From PCIe 5.0 to 6.0, according to https://www.anandtech.com/show/14559...o-land-in-2021 it's not frequency doubling, it's switching to multi-level signaling. Like MLC SSD drivers, a single voltage value could have up to 4 different 2-bit values.

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                • #9
                  Originally posted by Drizzt321 View Post

                  From PCIe 5.0 to 6.0, according to https://www.anandtech.com/show/14559...o-land-in-2021 it's not frequency doubling, it's switching to multi-level signaling. Like MLC SSD drivers, a single voltage value could have up to 4 different 2-bit values.
                  which means you are going to need additional shielding to prevent EMI. Otherwise the slightest bit of EMI can cause errors. Likely also why why include ECC. As far as the 25 ft cable mentioned earlier, I've only seen that done in a Linus Tech Tips video, and only done once with a GPU. GPUs don't saturate the PCIE bus. Try doing that with an NVME drive that saturates a PCIE x4 interface or a card that is sensitive to latency and interference. Even thunderbolt, a high speed interface made for EXTERNAL use, is subject to interference.

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                  • #10
                    Originally posted by Drizzt321 View Post
                    Because it's NOT obsolete. PCIe 5.0 spec is only recently ratified and hardware/chip makers are all part of that process and know the timelines. They're devoted to PCIe 4.0 because otherwise they'll be left behind for another 2-4 years as everyone else implements PCIe 4.0 this year/next year.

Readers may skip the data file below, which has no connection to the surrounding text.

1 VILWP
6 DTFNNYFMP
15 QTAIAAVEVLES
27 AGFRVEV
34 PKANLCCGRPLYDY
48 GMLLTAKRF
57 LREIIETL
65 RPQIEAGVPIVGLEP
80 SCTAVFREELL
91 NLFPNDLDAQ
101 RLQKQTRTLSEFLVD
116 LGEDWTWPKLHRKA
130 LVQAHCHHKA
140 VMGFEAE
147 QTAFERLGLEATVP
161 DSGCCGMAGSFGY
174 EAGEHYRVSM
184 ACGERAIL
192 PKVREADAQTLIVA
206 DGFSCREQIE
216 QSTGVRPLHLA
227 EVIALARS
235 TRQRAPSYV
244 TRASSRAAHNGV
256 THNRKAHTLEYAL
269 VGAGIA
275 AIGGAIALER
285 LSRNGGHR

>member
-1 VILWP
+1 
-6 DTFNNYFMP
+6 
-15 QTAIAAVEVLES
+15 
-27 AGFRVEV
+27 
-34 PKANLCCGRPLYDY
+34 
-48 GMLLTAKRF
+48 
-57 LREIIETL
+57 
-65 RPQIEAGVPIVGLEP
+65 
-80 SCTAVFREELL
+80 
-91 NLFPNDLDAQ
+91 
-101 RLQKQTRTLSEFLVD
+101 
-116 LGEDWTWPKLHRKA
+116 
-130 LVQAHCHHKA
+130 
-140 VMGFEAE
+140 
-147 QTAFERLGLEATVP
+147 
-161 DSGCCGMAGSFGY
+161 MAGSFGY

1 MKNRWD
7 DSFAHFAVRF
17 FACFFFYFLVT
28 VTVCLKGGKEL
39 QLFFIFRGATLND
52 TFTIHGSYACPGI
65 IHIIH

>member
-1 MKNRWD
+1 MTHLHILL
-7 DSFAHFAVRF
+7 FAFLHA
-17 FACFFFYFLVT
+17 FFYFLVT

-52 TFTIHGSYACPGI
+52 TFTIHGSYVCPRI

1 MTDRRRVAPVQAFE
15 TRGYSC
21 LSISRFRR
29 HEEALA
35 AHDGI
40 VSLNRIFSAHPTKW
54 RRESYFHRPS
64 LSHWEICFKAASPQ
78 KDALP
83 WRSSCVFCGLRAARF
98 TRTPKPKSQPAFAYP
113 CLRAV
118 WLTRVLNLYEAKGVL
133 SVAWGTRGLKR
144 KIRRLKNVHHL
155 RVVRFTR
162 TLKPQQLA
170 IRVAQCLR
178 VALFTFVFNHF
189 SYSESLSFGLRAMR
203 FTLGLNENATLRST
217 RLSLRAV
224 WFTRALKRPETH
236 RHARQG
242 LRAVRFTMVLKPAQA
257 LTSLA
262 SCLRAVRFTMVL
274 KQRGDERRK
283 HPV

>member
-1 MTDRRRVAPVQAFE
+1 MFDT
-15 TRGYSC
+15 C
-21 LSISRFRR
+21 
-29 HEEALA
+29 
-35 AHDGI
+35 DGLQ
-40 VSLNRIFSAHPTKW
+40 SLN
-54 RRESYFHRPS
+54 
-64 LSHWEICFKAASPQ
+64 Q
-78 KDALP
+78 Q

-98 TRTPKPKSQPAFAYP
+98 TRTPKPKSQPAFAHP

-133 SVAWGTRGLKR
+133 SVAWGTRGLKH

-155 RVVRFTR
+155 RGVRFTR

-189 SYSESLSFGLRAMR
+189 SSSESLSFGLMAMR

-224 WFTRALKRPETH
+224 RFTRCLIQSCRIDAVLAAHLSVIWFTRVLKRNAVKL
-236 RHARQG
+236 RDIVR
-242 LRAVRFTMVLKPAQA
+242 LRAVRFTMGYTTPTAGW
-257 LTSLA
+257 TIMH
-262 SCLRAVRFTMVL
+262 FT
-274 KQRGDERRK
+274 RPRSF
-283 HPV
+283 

I suppose it's a matter of perspective. I'll be happy to see any of these hit market, but with three announced, naturally I want the fastest of the three so I'd generally wait for it to hit the market, but PCIe 6.0 is not going to be available any time soon. The other thing is that the experience of implementing PCIe 4.0 is not going to inform the standard for PCIe 5.0, nor will PCIe 5.0's real experience inform the standard for PCIe 6.0. This seems like a strange way to run a railroad, but it's still better than what's happened with USB 3.0, 3.1, and 3.2 nomenclature. At least the PCI Consortium is bothering to increment the major rev number so it's moderately less confusing to casual consumers. c__c